The Rise of Brick-And-Mortar Store: Prove the Doomsayers Wrong

Accept defeat or defy the Retail Apocalypse?

 Most headlines concerning the brick & mortar retail channel are painting a depressing picture and many of the numbers back up those headlines. For example, recently Sears filed for Chapter 11 bankruptcy protection. The retail giant is expected to shut down at least 142 unprofitable stores by the end of 2018. Debenhams is also closing 50 stores, and major department stores such as J. C. Penney, Macy’s, and Kmart have announced hundreds of store closures. Is it a case of reconfiguring the store network due to the shift to online shopping, and to end the losses from unprofitable stores or is this a matter of underinvesting in the infrastructure required to deliver great products and services? Without speculating on the specific cause of demise of these brands, some retailers seem to forget to listen to their shoppers’ wants and needs, and instead to focus more on increasing their operational efficiencies.  Despite competitive pressure from the pure online players, stores still have an important role to play in a multi-channel strategy (see below). Furthermore, physical retail doesn’t seem outdated when we look at Amazon acquiring Whole Foods and opening (so far) six Amazon Go brick-and-mortar stores, or online-only brands such as Birchbox and Warby Parker who also made the jump to offline. So, are the doomsayers, actually right? They don’t have to be.  The brick-and-mortar stores aren’t going to disappear if they are able to adapt.


Why physical stores matter more than ever

Physical stores matter more than ever for both retailers and consumers, being at the intersection of:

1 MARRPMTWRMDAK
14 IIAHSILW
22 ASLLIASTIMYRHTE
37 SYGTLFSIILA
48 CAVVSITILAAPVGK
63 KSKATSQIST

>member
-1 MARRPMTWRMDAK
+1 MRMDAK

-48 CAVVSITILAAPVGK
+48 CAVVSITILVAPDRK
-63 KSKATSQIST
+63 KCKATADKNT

• In-person brand experience: Stores are the only place where consumers can experience the brand in-person, a great opportunity to build a sense of loyalty.
  • Digital brand experience: Stores need to match that in-person experience with the digital brand experience to deliver an interactive customer engagement that fully leverages both in-person and digital dimensions.
  • Supply chain functions: Stores function as inventory distribution points to give the supply chain more flexibility, to fulfill e-commerce orders in a more optimized way, and to use inventories more cost-effectively.

Stores have the opportunity to cultivate customer centricity through direct and meaningful engagements with their shoppers in a way that communicating through a website with an online retailer simply cannot.   Some retailers have ’rediscovered’ the importance of being relevant to each and every customer,  tailoring stores, assortment, and marketing to individual locations and communities. Progressive businesses adapt their decisions to the neighborhood, using hyper-local data to understand and anticipate the unique characteristics of the traffic by time and place and predict the pattern of demand against those variables, so they can plan ahead to ensure availability of the products their target shoppers desire.


Win the real estate game: Take the guesswork out of growth